Emigre composer Berthold Goldschmidt (1903-1996) died in London at the age of 93. He had lived at the same ground floor flat since fleeing Germany.
Schönberg was one of many composers (including Ernst Toch and Igor Stravinsky) who ended up in the warm climate of California, and like many others he found it difficult to adjust at first to a life outside Europe.Continue reading
During World War II, many Jews defied their Nazi oppressors by actively taking part in an underground war of resistance. This partisan warfare, carried out by clandestine forces operating inside enemy territory, was widespread in the forests and marshlands of Eastern Europe.Continue reading
The opening motif of Beethoven's 5th Symphony became a powerful symbol for the Allied forces. Corresponding in Morse code to the letter 'V' for Victory, it was most famously made by Winston Churchill forming a 'V' with his fingers.Continue reading
The 1920s heralded a ‘Golden-Age’ of German cabaret (Kabarett), with clubs such as Max Reinhardt’s Schall und Rauch (Sound and Smoke) and Trude Hesterberg’s Wilde Bühne (Wild Stage) in Berlin, and Die Elf Scharfrichter (Eleven Executioners) in Munich offering hedonistic, avant-garde, risqué entertainment.Continue reading
Composer Arnold Schönberg (1874-1951) together with Berg and Webern, are known as the Second Viennese School. His revolutionary musical technique of dodecaphony (twelve tones) was his signature creation.
Emigre composer Berthold Goldschmidt (1903-1996) died in London at the age of 93. He had lived at the same ground floor flat since leaving Germany to flee the Nazis in October 1935.
Marxist composer Hanns Eisler (1898-1962) was in Vienna in January 1933 when Hitler became German Chancellor. Eisler stayed true to his Communist ideals, fleeing Nazi Germany in the 1930s and America in the 1940s.
When the war broke out Joseph Schmidt (1904-1942) fled to France then retreated to Switzerland. Although in possession of an American visa and well known, he was interned and, owing to a lack of medical attention, he died on 16 November 1942.
During World War II, many European Jews defied their Nazi oppressors by actively resisting. This partisan warfare, carried out by clandestine, irregular forces operating inside enemy territory, was particularly widespread in the dense forests and marshlands of Eastern Europe.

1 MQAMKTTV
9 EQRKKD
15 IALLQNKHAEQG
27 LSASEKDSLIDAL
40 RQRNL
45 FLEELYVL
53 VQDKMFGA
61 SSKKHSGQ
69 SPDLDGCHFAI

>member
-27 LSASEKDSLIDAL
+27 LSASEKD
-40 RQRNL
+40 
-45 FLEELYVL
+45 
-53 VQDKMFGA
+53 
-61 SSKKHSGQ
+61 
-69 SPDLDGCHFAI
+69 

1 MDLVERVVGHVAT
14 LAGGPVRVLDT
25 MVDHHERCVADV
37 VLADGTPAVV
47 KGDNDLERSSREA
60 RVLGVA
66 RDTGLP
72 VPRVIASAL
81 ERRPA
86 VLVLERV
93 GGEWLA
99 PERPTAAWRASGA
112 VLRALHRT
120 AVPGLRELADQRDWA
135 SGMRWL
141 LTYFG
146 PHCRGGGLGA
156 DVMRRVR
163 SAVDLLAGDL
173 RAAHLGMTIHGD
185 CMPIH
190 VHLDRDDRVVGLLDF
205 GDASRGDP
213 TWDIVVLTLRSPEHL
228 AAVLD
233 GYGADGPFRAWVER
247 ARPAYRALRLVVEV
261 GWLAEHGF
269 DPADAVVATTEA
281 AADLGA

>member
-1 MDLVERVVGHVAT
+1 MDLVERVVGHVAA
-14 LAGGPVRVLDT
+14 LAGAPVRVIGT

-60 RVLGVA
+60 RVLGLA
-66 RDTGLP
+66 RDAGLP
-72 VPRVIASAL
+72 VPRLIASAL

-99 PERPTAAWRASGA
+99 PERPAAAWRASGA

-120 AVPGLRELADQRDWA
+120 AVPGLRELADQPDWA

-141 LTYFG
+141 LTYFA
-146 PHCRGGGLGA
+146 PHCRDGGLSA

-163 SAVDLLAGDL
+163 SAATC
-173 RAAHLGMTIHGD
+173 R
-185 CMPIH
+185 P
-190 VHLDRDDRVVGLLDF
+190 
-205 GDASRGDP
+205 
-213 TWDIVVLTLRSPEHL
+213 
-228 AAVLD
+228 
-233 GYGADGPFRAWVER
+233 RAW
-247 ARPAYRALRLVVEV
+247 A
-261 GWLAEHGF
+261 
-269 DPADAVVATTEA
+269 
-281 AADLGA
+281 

Poet and partisan fighter Shmerke Kaczerginski (1908-1954) was a collector of Yiddish Shoah song. He was sent to the Vilna ghetto in early 1942 where he crafted songs to console prisoners and encourage resistance.
Songs of the French resistance were collected by Paul Arma with his wife Edmée to rescue from obscurity the numerous songs that were written as acts of resistance during World War II, and to recognise the efforts made and dangers faced by their creators.
In September 1939, the British government established tribunals to evaluate the potential security risk of all UK resident German and Austrian nationals.
For many Jewish composers, the rise of Nazism presented a stark choice: stay and submit to an unknown future in an increasingly hostile regime or go into exile.
The music education of Hungarian-Austrian composer György Ligeti (1923-2006) was interrupted when he was sent to a forced labour brigade by the Horthy regime.
Kurt Huber (1893-1943) was a member of the Munich-based resistance group, die Weiße Rose. His execution in 1943 sent shock-waves throughout Europe.
With the outbreak of war, French jazz floundered, but in December 1940, Charles Delaunay organised a jazz festival to revive the genre. It sold out in 24 hours.